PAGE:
Sunday, April 30, 2006
Thursday, April 27, 2006
Wednesday, April 26, 2006
Tuesday, April 25, 2006
Just keeping you "in the loop" so you'll know what's going on:
RED FRIDAYS ----- Very soon, you will see a great many people
wearing Red every Friday. The reason? Canadians who support our
troops used to be called the "silent majority". We are no longer silent, and
are voicing our love for God, country and home in record-breaking
numbers. We are not organized, boisterous or over-bearing. We get no
liberal media coverage on TV to reflect our message or our opinions.
Many Canadians, like you, me and all our friends, simply want to
recognize that the vast majority of Canadians do support our troops.
Our idea of showing solidarity and support for our troops with dignity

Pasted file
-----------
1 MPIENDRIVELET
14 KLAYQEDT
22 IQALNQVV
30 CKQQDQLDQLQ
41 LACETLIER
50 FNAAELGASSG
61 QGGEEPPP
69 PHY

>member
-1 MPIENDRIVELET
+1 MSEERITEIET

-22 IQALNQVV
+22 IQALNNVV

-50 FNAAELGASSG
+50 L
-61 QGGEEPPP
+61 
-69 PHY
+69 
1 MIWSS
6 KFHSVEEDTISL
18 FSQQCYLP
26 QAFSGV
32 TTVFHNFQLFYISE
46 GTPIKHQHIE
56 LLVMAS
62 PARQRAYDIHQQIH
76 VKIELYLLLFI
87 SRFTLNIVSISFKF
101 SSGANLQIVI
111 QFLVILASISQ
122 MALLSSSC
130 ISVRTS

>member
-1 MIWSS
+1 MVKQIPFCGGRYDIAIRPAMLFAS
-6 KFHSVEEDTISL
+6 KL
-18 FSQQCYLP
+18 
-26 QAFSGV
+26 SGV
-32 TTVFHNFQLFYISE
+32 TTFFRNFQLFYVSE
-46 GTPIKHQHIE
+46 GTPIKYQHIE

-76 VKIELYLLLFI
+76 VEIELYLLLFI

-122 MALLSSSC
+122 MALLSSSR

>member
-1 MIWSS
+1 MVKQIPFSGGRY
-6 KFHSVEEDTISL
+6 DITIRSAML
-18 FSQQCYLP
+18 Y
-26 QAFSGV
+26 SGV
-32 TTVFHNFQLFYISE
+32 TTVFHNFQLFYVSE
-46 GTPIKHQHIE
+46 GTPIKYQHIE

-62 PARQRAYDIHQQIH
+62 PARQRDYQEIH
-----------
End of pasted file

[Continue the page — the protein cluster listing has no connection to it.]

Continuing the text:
and respect starts this Friday -and continues each and every Friday
until all the troops come home. This sends a deafening message that
every red-blooded Canadian, who supports our men and women afar will
wear something red. By word of mouth, press, TV -- let's make Canada a sea
every one of us who loves this country will share this with acquaintances, co-workers,
the media lets on.
The first thing a soldier says when asked "What can we do to make things better for you?" is...We need your support and your prayers. Let's get the word out and lead with class and dignity, by example; and wear something red every Friday.
IF YOU AGREE -- THEN SEND THIS ON
Monday, April 24, 2006
Every Man's New Official Rules.. Listen up ladies!
always hear "the rules" from the female side. Now here are the
rules from the male side. These are our rules!
Please note... these are all numbered "1" ON PURPOSE!